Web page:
630 - Monotheletism
The first doctrinal controversy in the Greek church of this period originated partly in causes within and partly in causes without the church itself. The internal cause was the effort to unfold from the doctrine of the two natures in Christ the consequences which it involved. The doctrine of the two natures in Christ combined together in personal union, while each retained its own attributes unaltered, would if consistently carried out lead men also to Buppose two forms of working corresponding to these two natures; as, in fact, they allowed to subsist along with the two natures the attributes also, answering to each, which remained unaltered.
The external cause of these controversies, was, as had so often been the case, the inclination of the Byzantine emperors to intermeddle with ecclesiastical proceedings; and in particular, the effort, so often made without success, and from which they still could not desist, to bring about a conciliation of the opposite doctrinal views existing in the church, by means of formulas designed to conceal the existing differences.
It was not merely a religious, but also a political interest by which the Greek emperor Heraclius, whose arms were successful in recovering the provinces rent from the Greek empire by the Persians, was led to desire this. It was to him a matter of great political importance, to strengthen the power of the Greek empire by reuniting the large body, constituting the Monophysite party, with the dominant church of the empire. The interviews he had had with Monophysite bishops, whom he happened to meet in his campaigns during the war against the Persians in 622 and the following years, inspired him with the thought, that the formulary of one divinely human mode of working and willing in Christ, might serve the purpose of bringing about the result which had been so long sought in vain, and if not to reconcile, at least to render harmless to the unity of the church, the opposition between the Monophysite party, and the Catholic church which held fast to the decisions of the Chalcedonian council.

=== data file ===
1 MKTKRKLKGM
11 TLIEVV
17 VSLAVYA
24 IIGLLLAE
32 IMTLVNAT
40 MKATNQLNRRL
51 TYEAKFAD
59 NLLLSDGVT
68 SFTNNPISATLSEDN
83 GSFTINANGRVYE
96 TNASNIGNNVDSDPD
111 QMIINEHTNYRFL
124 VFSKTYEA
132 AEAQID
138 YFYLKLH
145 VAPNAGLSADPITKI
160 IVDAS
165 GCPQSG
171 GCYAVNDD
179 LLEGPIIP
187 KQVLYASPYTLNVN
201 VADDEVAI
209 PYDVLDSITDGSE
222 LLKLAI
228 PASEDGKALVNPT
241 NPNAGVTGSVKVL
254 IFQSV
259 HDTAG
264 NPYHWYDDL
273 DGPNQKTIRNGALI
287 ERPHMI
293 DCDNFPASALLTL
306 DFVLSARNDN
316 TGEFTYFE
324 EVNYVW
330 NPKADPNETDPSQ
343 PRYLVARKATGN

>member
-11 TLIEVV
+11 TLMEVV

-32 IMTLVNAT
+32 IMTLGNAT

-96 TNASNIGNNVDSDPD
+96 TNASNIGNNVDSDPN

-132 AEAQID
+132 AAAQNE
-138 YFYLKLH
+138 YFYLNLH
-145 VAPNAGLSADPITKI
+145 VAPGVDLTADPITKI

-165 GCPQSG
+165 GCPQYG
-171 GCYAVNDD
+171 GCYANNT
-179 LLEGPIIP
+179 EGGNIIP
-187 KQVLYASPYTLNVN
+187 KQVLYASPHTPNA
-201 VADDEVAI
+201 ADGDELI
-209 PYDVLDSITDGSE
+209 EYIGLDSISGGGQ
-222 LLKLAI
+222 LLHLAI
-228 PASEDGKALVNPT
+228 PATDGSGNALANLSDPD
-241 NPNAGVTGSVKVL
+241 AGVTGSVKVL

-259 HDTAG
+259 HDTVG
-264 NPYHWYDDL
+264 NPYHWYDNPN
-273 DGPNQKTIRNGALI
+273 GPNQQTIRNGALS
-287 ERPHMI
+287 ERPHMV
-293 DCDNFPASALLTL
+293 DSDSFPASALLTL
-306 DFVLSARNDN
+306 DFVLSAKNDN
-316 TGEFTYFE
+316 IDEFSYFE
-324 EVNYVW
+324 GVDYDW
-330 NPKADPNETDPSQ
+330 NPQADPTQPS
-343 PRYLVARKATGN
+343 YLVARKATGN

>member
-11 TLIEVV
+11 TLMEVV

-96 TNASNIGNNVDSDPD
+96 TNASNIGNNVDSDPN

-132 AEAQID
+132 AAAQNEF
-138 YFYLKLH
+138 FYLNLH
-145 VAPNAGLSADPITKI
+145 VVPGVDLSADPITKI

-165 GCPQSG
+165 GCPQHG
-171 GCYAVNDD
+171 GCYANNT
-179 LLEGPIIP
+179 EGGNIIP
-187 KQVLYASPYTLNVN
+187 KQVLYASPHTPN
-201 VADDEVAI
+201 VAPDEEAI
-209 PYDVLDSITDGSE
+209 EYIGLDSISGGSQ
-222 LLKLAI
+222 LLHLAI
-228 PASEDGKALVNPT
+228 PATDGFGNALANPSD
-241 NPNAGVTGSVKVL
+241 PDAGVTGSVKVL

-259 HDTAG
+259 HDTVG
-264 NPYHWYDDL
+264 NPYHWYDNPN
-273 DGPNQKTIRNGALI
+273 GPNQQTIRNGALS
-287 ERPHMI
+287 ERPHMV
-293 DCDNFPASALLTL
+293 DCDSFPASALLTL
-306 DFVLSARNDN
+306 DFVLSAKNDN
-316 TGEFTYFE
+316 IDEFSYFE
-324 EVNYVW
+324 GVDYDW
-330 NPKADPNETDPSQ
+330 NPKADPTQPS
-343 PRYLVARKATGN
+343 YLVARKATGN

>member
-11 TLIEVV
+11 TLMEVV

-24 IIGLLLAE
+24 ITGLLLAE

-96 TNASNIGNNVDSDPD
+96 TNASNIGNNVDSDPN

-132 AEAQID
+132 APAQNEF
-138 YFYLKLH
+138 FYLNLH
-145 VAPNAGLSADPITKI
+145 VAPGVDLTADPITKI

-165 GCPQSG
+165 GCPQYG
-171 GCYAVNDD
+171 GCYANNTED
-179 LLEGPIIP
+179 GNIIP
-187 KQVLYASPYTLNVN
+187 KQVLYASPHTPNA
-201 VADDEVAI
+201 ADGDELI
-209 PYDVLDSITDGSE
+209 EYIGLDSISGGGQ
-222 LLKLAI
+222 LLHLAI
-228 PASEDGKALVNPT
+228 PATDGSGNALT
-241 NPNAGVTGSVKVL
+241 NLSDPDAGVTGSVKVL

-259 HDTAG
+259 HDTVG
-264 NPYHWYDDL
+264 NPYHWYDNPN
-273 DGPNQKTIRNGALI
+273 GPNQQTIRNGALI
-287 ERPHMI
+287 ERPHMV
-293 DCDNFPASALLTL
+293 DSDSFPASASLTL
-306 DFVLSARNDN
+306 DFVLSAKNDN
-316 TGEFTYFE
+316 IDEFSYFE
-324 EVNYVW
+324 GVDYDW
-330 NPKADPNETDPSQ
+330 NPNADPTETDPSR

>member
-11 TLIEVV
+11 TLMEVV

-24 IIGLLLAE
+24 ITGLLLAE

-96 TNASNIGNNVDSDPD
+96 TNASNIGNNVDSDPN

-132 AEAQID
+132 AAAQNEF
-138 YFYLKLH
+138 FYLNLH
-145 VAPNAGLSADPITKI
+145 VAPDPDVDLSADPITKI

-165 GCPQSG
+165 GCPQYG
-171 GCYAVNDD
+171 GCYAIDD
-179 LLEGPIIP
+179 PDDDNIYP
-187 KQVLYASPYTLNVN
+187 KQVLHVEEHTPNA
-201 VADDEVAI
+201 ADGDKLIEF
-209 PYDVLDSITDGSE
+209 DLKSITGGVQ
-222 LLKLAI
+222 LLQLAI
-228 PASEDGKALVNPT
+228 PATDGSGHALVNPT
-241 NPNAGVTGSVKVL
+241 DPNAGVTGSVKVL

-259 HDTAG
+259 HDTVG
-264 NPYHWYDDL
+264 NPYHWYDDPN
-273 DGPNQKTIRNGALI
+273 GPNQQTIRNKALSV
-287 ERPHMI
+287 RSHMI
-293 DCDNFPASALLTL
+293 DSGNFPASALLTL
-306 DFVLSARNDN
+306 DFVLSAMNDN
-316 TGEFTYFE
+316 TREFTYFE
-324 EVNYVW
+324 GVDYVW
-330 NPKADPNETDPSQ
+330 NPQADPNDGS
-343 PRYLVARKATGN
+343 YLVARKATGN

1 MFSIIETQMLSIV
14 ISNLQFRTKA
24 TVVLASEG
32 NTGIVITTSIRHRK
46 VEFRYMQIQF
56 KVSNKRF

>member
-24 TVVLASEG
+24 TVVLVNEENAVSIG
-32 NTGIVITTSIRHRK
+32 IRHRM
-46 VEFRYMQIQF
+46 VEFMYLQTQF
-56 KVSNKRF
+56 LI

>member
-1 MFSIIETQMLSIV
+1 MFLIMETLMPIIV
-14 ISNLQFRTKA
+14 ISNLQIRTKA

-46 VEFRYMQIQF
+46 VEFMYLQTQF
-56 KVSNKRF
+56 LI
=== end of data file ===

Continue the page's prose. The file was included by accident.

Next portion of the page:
The formulary - one mode of Christ's willing and working - seemed the less liable to give offence, because in the writings of Dionysius the Areopagite, which stood in the same high authority with both the parties, set down as the distinguishing predicate of Christ. Heraclius by no means designed to make this formulary of doctrine a universally dominant one in the church. He was governed here far more by political than by doctrinal motives ; and without taking any particular interest in the doctrinal disputes, or wishing to have any influence in determining the doctrines of the church, his only object was to employ this formulary as a means for promoting union in districts where the Monophysite party was numerous and powerful, as was the case in the Alexandrian diocese. The patriarch Sergius, of Constantinople, whom the emperor consulted touching the propriety of employing this formulary, having found nothing offensive in it, he was the more confirmed in his contemplated project.